Haiti report-back, Part 3
by Minister of Information JR
Downtown Port au Prince, Haiti, looks like it was hit with an atomic bomb. Many say it was hit with a United States military-made weather weapon. Most people live in tents or makeshift tents, and some live in damaged cave-like buildings.
It is hard to put into words what I saw. There were so many buildings that were pancaked, meaning with the ceiling touching the floor and the supporting walls, in between, crushed. Hella people are dead in the rubble, and you can smell their bodies rotting.
There are more buildings blown out and crushed then there are standing intact by far. We passed by an indoor flea-market-like spot that I was in last time that I was in Port au Prince. It was gone.
Surrounding the Palace, thousands of people live outside in the elements in a shanty-town, some in bedsheet and stick houses, on dirt. People were praying at a Christian prayer service outside of the Palace in bleached white on Feb. 12, the first day of the National Days of Prayer, marking a month since the quake.
The people at this event were deeply religious and deeply involved in the ceremony. There was a youngsta with a deep gash in his head watching the ceremony, like it was normal. It kind of fucked me up, for lack of a better term.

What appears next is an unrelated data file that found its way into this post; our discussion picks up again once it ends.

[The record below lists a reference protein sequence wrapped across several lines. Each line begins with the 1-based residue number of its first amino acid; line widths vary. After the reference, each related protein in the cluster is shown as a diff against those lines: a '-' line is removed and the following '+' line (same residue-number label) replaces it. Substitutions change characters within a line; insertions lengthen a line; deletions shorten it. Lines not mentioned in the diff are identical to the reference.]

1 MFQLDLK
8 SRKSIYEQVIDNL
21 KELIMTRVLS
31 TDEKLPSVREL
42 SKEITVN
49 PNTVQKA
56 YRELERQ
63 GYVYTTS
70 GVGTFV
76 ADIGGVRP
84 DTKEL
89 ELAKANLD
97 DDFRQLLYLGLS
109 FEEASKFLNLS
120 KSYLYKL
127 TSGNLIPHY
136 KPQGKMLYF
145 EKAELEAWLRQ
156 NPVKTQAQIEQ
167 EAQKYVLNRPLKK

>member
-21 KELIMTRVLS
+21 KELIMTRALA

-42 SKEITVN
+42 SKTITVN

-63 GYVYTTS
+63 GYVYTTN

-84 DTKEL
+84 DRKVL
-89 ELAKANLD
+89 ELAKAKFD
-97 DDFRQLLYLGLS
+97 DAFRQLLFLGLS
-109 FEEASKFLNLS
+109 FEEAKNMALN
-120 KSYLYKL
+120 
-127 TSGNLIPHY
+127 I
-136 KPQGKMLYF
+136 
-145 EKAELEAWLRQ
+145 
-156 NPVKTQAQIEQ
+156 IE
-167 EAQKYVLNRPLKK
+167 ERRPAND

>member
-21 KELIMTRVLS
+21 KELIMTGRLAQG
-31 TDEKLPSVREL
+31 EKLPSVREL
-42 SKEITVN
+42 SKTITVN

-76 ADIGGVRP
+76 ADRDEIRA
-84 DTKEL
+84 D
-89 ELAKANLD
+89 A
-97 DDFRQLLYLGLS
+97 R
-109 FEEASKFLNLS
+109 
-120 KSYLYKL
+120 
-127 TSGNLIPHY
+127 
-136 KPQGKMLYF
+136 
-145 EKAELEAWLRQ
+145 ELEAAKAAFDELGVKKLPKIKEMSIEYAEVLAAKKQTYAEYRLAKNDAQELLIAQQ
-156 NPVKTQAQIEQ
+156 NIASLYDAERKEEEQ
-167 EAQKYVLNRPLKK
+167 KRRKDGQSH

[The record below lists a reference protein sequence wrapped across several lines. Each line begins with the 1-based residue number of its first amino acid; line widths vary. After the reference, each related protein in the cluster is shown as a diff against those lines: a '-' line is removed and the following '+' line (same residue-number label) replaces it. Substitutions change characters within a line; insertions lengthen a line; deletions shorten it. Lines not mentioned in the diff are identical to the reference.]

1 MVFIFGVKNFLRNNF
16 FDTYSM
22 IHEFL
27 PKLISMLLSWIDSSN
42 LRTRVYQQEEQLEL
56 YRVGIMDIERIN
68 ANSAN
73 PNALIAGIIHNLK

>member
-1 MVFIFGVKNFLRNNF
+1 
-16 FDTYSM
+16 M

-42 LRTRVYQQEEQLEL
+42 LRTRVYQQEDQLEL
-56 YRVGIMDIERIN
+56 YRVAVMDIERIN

It was cold blooded to see how these Haitians were/are being done by the international community. Everybody is taking photo-ops and making speculations on land, but nobody cares whether the people live or die.
I am making this assessment based on what I saw on the ground not being delivered to these thousands, if not millions, of people. Where’s the money? I don’t know, but I do know if relief is not getting to Port au Prince, the capital city, chances are the other cities and rural areas are most likely suffering more.
After we left the prayer service, we went to SOPUDEP, the school where our tour guide, Rea Dol, is the director. The school building was heavily damaged and the desks and stuff in the classrooms were all broke up.
There were people living at the school who didn’t have any other place to go. When we were on the plane to Haiti and told the airline attendant where we were going, she gave us a bag of crackers, peanuts, pretzels, cheez-its, cookies and more. We gave it to Rea. She passed it out at SOPUDEP to people who might have to eat that stuff for dinner.
One young woman we met in the area has had a fever for a month and saw a number of doctors who have not been able to cure her. Rea helps to take care of her.
For the first few hours of being in Haiti, I was silent, soaking in everything that I saw, all the dead bodies that I smelled, so I could report it to the people. It was definitely an intense experience. I just thought about the fact that even though I’d soon be leaving, I feel like this – yet this is these people’s life. They live here.
by AlJazeera English